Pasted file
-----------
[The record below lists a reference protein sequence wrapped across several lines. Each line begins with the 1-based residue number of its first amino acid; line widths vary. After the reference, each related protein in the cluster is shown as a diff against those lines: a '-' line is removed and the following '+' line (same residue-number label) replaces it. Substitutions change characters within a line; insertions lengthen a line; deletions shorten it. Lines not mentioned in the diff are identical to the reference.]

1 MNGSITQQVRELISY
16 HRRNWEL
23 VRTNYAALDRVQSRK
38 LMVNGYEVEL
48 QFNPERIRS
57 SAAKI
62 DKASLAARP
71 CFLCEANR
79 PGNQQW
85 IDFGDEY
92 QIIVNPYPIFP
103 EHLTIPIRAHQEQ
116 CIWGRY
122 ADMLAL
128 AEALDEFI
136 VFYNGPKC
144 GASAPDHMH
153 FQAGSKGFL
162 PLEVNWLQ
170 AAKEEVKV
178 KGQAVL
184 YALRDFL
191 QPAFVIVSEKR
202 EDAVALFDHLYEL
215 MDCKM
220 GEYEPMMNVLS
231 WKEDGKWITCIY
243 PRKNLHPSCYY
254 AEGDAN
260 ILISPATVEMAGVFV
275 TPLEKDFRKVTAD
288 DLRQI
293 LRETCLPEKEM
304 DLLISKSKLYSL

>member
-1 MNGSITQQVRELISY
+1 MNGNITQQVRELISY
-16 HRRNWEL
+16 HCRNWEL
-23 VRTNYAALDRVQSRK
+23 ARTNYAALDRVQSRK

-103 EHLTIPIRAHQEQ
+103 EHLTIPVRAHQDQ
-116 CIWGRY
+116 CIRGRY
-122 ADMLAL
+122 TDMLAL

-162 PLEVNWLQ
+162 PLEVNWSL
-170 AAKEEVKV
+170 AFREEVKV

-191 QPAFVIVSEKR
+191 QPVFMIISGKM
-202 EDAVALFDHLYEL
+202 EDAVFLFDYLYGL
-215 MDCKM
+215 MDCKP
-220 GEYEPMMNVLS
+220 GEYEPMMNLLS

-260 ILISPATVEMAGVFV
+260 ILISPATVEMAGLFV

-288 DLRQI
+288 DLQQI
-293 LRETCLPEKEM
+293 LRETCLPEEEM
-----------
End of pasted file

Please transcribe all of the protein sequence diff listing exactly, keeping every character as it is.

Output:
[The record below lists a reference protein sequence wrapped across several lines. Each line begins with the 1-based residue number of its first amino acid; line widths vary. After the reference, each related protein in the cluster is shown as a diff against those lines: a '-' line is removed and the following '+' line (same residue-number label) replaces it. Substitutions change characters within a line; insertions lengthen a line; deletions shorten it. Lines not mentioned in the diff are identical to the reference.]

1 MNGSITQQVRELISY
16 HRRNWEL
23 VRTNYAALDRVQSRK
38 LMVNGYEVEL
48 QFNPERIRS
57 SAAKI
62 DKASLAARP
71 CFLCEANR
79 PGNQQW
85 IDFGDEY
92 QIIVNPYPIFP
103 EHLTIPIRAHQEQ
116 CIWGRY
122 ADMLAL
128 AEALDEFI
136 VFYNGPKC
144 GASAPDHMH
153 FQAGSKGFL
162 PLEVNWLQ
170 AAKEEVKV
178 KGQAVL
184 YALRDFL
191 QPAFVIVSEKR
202 EDAVALFDHLYEL
215 MDCKM
220 GEYEPMMNVLS
231 WKEDGKWITCIY
243 PRKNLHPSCYY
254 AEGDAN
260 ILISPATVEMAGVFV
275 TPLEKDFRKVTAD
288 DLRQI
293 LRETCLPEKEM
304 DLLISKSKLYSL

>member
-1 MNGSITQQVRELISY
+1 MNGNITQQVRELISY
-16 HRRNWEL
+16 HCRNWEL
-23 VRTNYAALDRVQSRK
+23 ARTNYAALDRVQSRK

-103 EHLTIPIRAHQEQ
+103 EHLTIPVRAHQDQ
-116 CIWGRY
+116 CIRGRY
-122 ADMLAL
+122 TDMLAL

-162 PLEVNWLQ
+162 PLEVNWSL
-170 AAKEEVKV
+170 AFREEVKV

-191 QPAFVIVSEKR
+191 QPVFMIISGKM
-202 EDAVALFDHLYEL
+202 EDAVFLFDYLYGL
-215 MDCKM
+215 MDCKP
-220 GEYEPMMNVLS
+220 GEYEPMMNLLS

-260 ILISPATVEMAGVFV
+260 ILISPATVEMAGLFV

-288 DLRQI
+288 DLQQI
-293 LRETCLPEKEM
+293 LRETCLPEEEM